Adapting custom matrix class

This example shows how to adapt a custom matrix class for use with AMGCL solvers. Let’s say the user application declares the following class to store its sparse matrices:

class sparse_matrix {
        typedef std::map<int, double> sparse_row;

        sparse_matrix(int n, int m) : _n(n), _m(m), _rows(n) { }

        int nrows()    const { return _n; }
        int ncols()    const { return _m; }
        int nonzeros() const {
            int nnz = 0;
            for(auto &row : _rows) nnz += row.size();
            return nns;

        // Get a value at row i and column j
        double operator()(int i, int j) const {
            sparse_row::const_iterator elem = _rows[i].find(j);
            return elem == _rows[i].end() ? 0.0 : elem->second;

        // Get reference to a value at row i and column j
        double& operator()(int i, int j) { return _rows[i][j]; }

        // Access the whole row
        const sparse_row& operator[](int i) const { return _rows[i]; }
        int _n, _m;
        std::vector<sparse_row> _rows;

Using std::map to store sparse rows is probably not the best idea performance-wise, but it may be convenient during assembly phase. Also, AMGCL will copy the matrix to internal structures during construction, so setup performance should not be affected by the choice of the input matrix type too much.

In order to make the above class work as input matrix for AMGCL, we have to specialize a few templates inside amgcl::backend namespace (the templates are declared inside <amgcl/backend/interface.hpp>). First we need to let AMGCL know the value type of the matrix:

namespace amgcl {
namespace backend {

template <> struct value_type<sparse_matrix> {
    typedef double type;

We also need to tell how to get the dimensions of the matrix and the number of its nonzero elements:

// Number of rows in the matrix
template<> struct rows_impl<sparse_matrix> {
    static int get(const sparse_matrix &A) { return A.nrows(); }

// Number of cols in the matrix
template<> struct cols_impl<sparse_matrix> {
    static int get(const sparse_matrix &A) { return A.ncols(); }

// Number of nonzeros in the matrix. This may be just a rough estimate.
template<> struct nonzeros_impl<sparse_matrix> {
    static int get(const sparse_matrix &A) { return A.nonzeros(); }

The last and the most involved part is providing a row iterator for the custom matrix type. In order to do this we need to define a row_iterator<sparse_matrix>::type class and specialize row_begin_impl<sparse_matrix> template that would return the iterator over the given row of the matrix. Here goes:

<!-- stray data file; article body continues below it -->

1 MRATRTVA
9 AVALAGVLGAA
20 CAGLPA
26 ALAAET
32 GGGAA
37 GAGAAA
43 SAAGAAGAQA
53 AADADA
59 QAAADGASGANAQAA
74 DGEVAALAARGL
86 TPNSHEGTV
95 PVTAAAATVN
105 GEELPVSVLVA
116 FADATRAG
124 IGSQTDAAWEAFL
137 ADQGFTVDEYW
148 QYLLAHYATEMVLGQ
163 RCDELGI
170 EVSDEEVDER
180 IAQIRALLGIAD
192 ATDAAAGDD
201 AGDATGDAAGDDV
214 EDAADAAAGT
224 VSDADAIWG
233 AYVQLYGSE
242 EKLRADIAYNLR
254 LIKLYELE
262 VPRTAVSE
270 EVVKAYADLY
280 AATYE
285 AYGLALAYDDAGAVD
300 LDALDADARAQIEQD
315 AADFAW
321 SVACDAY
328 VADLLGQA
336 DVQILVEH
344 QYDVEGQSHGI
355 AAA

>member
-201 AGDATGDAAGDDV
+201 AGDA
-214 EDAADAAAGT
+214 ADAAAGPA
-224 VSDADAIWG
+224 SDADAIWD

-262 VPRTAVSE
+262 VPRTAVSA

// Here we define row_iterator<sparse_matrix>::type
template<> struct row_iterator<sparse_matrix> {
    struct iterator {
        sparse_matrix::sparse_row::const_iterator _it, _end;

        // Take the matrix and the row number:
        iterator(const sparse_matrix &A, int row)
            : _it(A[row].begin()), _end(A[row].end()) { }

        // Check if the iterator is valid:
        operator bool() const {
            return _it != _end;

        // Advance to the next nonzero element.
        iterator& operator++() {
            return *this;

        // Column number of the current nonzero element.
        int col() const { return _it->first; }

        // Value of the current nonzero element.
        double value() const { return _it->second; }

    typedef iterator type;

// Provide a way to obtain the row iterator for the given matrix row:
template<> struct row_begin_impl<sparse_matrix> {
    typedef typename row_iterator<sparse_matrix>::type iterator;
    static iterator get(const sparse_matrix &A, int row) {
        return iterator(A, row);

} // namespace backend
} // namespace amgcl

After this, we can directly use our matrix type to create an AMGCL solver:

// Discretize a 1D Poisson problem
const int n = 10000;

sparse_matrix A(n, n);
for(int i = 0; i < n; ++i) {
    if (i == 0 || i == n - 1) {
        // Dirichlet boundary condition
        A(i,i) = 1.0;
    } else {
        // Internal point.
        A(i, i-1) = -1.0;
        A(i, i)   =  2.0;
        A(i, i+1) = -1.0;

// Create an AMGCL solver for the problem.
typedef amgcl::backend::builtin<double> Backend;

    > solve( A );


The complete source code of the example may be found at examples/custom_adapter.cpp.